#15
It has some merit in that a mobile carbon recovery plant to bolt to our car engines isn't likely to be practical. However, it's trying to regulate today's solutions to fix tomorrow's problems. What they should do is specify the problem with some boundaries, so industry can offer us a range of solutions to pick the best from: specify a co2 limit per passenger mile with some realistic methods for measuring it in its entirety.

We got in this mess by bringing carbon compounds up from underground, that the natural carbon cycle had tucked away over millions of years, and pumping them back into the atmosphere. It's just a hunch, but maybe the best solution is to put them back underground using similar methods to that cycle.

Better still identify the real problem, you can't move people without using energy. We pollute more than the Victorians managed, with coal fired steam engines, because we travel far further. It would be more productive to use technology to cut the number of journeys made.
 
#16
Honestly they are stupid ****ing ****ers to say the least what a load of tossers .But there again as mentioned they are finished as been credible they micht as well go in with the loony party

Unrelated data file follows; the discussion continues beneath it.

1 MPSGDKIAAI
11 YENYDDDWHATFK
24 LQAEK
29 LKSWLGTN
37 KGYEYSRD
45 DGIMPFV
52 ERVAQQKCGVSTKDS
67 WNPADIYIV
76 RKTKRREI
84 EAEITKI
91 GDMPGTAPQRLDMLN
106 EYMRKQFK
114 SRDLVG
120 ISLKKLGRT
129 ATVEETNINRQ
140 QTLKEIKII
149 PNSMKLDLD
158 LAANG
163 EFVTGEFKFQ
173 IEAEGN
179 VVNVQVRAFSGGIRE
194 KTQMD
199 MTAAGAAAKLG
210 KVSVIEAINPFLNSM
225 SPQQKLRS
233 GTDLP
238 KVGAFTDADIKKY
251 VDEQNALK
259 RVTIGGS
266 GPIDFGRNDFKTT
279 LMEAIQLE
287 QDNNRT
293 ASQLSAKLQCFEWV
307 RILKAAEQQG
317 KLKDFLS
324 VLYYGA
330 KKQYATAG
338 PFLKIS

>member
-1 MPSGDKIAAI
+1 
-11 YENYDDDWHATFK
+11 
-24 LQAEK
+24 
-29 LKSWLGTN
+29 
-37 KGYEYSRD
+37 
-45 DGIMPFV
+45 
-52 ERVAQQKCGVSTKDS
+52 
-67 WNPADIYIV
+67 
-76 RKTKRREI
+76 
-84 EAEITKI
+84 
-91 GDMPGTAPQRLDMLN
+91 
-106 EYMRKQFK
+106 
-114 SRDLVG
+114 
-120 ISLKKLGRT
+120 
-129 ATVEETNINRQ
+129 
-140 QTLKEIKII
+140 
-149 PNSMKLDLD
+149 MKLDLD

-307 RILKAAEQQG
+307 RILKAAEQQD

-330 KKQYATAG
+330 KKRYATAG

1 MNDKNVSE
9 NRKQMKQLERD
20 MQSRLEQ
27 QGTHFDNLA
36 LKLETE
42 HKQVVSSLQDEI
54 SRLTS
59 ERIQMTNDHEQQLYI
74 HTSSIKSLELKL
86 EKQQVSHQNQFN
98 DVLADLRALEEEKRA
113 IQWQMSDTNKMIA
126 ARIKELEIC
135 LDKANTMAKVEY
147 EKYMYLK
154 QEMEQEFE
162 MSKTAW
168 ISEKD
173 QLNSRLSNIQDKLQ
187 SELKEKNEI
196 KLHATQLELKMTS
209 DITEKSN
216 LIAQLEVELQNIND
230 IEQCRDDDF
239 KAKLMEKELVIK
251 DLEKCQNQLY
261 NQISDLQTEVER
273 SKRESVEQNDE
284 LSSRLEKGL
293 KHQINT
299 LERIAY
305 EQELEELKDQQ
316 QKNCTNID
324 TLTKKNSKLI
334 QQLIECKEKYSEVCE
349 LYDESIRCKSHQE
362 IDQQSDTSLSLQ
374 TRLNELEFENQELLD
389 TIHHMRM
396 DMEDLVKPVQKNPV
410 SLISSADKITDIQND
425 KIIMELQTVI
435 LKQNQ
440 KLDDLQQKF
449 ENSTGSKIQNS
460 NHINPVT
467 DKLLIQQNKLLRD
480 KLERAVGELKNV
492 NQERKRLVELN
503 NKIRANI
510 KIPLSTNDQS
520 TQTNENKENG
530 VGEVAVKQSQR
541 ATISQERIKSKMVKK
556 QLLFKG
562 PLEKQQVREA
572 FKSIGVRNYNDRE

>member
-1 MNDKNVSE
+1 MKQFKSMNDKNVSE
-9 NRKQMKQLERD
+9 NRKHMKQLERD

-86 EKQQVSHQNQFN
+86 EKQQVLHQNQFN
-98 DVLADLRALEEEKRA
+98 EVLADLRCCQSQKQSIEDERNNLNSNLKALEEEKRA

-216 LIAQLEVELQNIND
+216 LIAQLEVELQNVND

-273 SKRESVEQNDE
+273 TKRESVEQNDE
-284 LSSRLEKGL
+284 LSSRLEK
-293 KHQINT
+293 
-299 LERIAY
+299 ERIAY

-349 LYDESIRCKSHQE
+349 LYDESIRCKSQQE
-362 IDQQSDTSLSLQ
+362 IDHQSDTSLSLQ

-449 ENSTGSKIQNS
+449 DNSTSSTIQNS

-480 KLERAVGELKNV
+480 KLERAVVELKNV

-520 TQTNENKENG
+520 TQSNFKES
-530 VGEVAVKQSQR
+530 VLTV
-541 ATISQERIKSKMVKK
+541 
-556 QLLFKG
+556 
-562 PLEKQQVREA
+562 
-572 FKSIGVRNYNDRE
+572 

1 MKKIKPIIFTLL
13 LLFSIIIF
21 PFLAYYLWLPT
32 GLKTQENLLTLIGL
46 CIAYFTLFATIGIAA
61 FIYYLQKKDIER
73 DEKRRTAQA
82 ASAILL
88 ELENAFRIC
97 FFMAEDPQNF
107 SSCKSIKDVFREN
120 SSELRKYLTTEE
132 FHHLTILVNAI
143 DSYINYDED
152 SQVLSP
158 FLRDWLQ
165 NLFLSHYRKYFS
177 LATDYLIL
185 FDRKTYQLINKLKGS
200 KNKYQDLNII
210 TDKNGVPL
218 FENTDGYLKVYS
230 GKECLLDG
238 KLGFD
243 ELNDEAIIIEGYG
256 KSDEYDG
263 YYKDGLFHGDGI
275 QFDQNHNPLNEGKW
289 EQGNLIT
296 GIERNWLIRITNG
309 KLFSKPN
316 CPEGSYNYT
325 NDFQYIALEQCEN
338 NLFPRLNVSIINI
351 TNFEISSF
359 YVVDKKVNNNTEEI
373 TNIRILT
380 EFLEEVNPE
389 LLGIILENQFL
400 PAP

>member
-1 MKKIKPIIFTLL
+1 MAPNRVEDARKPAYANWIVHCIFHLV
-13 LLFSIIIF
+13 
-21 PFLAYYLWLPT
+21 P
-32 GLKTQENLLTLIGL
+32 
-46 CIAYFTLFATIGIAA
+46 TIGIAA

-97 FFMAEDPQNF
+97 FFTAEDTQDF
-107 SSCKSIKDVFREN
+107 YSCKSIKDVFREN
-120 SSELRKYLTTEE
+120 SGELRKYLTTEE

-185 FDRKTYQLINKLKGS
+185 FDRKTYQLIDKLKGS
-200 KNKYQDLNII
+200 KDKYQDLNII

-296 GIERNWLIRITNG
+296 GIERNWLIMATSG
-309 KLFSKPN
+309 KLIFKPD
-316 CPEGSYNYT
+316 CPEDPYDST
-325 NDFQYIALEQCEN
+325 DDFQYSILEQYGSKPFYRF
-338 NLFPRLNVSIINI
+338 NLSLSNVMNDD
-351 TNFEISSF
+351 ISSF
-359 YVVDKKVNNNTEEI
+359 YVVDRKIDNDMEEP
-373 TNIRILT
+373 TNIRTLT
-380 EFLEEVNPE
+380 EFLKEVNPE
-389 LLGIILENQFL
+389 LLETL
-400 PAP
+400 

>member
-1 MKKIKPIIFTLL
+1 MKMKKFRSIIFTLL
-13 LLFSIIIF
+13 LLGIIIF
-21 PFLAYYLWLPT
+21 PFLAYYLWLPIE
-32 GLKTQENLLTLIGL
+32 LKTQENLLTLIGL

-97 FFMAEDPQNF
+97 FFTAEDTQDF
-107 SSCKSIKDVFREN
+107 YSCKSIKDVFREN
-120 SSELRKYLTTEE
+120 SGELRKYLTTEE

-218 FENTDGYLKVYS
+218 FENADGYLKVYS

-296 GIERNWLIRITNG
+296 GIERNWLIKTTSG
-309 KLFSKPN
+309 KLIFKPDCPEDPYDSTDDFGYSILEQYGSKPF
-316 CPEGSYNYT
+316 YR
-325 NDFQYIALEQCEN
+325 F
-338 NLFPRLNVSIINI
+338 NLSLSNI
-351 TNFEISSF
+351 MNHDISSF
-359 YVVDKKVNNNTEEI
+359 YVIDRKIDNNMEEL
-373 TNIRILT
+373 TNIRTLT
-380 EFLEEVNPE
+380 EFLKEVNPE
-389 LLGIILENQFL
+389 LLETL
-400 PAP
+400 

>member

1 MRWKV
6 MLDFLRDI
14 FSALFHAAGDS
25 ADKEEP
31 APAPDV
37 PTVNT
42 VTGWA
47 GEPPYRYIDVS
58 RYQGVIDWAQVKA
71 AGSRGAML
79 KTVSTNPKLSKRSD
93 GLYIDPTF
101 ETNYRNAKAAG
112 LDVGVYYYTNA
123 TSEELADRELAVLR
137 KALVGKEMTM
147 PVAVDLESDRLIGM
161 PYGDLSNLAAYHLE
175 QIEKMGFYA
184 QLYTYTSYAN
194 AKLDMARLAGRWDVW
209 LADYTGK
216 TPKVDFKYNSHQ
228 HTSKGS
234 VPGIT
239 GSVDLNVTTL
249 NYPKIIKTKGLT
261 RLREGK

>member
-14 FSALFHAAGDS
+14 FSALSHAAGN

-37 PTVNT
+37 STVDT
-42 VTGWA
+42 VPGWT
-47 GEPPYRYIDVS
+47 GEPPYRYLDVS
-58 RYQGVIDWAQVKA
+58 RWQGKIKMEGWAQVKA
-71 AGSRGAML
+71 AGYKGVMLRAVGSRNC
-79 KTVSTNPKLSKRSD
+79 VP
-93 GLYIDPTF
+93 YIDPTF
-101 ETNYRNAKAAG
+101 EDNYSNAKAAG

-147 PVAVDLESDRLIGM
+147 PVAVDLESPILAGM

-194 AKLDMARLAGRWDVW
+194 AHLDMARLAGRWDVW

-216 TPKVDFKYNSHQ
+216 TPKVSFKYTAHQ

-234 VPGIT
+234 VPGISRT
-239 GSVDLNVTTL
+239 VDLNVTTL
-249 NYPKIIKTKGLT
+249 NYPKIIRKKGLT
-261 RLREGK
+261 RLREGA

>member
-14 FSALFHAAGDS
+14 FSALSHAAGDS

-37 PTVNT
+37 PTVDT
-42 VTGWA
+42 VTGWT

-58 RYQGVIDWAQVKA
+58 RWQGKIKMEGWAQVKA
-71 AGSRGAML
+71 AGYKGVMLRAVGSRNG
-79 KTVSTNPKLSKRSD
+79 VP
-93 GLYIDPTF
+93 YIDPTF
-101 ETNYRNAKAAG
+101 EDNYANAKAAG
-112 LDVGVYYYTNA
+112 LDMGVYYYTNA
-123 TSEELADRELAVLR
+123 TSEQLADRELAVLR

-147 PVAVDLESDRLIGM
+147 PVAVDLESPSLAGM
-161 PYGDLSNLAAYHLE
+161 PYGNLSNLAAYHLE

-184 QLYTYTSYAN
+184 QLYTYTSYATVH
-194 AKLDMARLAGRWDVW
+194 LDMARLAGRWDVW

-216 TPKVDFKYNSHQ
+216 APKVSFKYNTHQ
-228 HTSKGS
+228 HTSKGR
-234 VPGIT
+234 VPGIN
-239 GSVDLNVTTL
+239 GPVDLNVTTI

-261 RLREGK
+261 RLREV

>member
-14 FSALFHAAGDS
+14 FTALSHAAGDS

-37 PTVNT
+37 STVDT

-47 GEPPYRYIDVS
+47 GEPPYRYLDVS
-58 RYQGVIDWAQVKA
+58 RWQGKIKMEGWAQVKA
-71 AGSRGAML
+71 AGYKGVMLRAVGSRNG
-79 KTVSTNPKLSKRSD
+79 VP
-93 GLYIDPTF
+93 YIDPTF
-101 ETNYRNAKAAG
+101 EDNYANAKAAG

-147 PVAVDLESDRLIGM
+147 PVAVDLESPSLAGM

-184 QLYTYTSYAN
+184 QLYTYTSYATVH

#17
It has some merit in that a mobile carbon recovery plant to bolt to our car engines isn't likely to be practical. However, it's trying to regulate today's solutions to fix tomorrow's problems. What they should do is specify the problem with some boundaries, so industry can offer us a range of solutions to pick the best from: specify a co2 limit per passenger mile with some realistic methods for measuring it in its entirety.

We got in this mess by bringing carbon compounds up from underground, that the natural carbon cycle had tucked away over millions of years, and pumping them back into the atmosphere. It's just a hunch, but maybe the best solution is to put them back underground using similar methods to that cycle.

Better still identify the real problem, you can't move people without using energy. We pollute more than the Victorians managed, with coal fired steam engines, because we travel far further. It would be more productive to use technology to cut the number of journeys made.
The problem has been partialy identified ! but what happens no money forthcoming and the problem of cleaning carbon and sulpher becomes another problem of where to use the gypsum which is left when all building has virtualy ground to a halt
 
#18